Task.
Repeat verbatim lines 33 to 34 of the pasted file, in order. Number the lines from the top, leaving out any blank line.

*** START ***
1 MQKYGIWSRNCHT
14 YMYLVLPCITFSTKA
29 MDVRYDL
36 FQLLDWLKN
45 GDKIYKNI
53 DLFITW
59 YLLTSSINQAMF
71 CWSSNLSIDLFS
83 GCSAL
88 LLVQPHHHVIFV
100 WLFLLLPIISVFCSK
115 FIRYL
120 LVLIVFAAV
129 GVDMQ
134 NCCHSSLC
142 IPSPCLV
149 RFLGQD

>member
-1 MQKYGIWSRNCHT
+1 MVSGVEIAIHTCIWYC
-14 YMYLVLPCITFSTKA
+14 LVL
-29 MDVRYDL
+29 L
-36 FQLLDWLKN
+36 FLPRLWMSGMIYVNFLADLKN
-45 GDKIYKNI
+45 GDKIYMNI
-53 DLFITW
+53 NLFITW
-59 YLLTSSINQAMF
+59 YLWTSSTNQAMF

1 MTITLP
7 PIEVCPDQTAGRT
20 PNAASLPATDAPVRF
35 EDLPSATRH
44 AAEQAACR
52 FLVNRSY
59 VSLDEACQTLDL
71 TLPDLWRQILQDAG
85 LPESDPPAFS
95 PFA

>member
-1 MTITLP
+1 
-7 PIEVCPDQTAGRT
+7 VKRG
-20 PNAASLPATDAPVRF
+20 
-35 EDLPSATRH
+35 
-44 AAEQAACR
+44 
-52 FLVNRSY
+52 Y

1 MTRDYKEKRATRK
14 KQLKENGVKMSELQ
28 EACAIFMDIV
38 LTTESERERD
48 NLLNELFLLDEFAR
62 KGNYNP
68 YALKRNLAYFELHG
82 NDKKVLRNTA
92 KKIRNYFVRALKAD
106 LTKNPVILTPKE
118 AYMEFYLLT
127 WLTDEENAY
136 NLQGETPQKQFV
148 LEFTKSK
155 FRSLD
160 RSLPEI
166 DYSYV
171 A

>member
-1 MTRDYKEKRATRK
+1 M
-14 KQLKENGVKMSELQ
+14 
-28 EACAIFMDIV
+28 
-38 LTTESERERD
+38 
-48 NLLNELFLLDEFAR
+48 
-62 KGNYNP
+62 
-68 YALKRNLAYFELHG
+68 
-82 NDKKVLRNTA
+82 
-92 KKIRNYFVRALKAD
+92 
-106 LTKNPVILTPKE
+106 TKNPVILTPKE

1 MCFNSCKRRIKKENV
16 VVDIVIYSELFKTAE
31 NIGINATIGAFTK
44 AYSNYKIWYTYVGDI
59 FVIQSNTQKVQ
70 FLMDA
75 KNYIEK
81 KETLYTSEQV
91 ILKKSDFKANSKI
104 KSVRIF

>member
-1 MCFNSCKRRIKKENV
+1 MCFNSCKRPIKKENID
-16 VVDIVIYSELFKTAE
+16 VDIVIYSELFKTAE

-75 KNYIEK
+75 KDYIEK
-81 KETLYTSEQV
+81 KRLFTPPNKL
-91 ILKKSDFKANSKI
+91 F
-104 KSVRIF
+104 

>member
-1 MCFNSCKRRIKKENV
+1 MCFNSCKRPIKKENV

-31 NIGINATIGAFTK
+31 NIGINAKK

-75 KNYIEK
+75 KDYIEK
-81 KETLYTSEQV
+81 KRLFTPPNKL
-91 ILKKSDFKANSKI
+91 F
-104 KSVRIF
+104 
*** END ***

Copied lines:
1 MTITLP
7 PIEVCPDQTAGRT